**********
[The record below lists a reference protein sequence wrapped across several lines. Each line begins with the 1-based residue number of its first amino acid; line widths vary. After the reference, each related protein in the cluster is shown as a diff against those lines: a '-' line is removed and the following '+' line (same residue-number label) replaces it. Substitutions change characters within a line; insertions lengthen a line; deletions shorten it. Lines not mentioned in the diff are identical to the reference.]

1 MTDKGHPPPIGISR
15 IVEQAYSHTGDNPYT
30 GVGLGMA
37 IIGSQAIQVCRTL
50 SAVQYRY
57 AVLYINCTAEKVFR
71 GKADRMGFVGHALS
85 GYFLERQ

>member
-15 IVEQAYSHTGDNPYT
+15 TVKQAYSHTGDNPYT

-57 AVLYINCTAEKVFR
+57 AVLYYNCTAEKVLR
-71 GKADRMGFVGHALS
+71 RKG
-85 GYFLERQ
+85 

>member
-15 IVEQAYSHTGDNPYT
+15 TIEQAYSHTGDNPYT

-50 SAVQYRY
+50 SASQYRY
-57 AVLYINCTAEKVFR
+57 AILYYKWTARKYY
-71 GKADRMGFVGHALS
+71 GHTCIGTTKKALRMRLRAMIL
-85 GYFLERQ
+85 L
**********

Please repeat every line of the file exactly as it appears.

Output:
[The record below lists a reference protein sequence wrapped across several lines. Each line begins with the 1-based residue number of its first amino acid; line widths vary. After the reference, each related protein in the cluster is shown as a diff against those lines: a '-' line is removed and the following '+' line (same residue-number label) replaces it. Substitutions change characters within a line; insertions lengthen a line; deletions shorten it. Lines not mentioned in the diff are identical to the reference.]

1 MTDKGHPPPIGISR
15 IVEQAYSHTGDNPYT
30 GVGLGMA
37 IIGSQAIQVCRTL
50 SAVQYRY
57 AVLYINCTAEKVFR
71 GKADRMGFVGHALS
85 GYFLERQ

>member
-15 IVEQAYSHTGDNPYT
+15 TVKQAYSHTGDNPYT

-57 AVLYINCTAEKVFR
+57 AVLYYNCTAEKVLR
-71 GKADRMGFVGHALS
+71 RKG
-85 GYFLERQ
+85 

>member
-15 IVEQAYSHTGDNPYT
+15 TIEQAYSHTGDNPYT

-50 SAVQYRY
+50 SASQYRY
-57 AVLYINCTAEKVFR
+57 AILYYKWTARKYY
-71 GKADRMGFVGHALS
+71 GHTCIGTTKKALRMRLRAMIL
-85 GYFLERQ
+85 L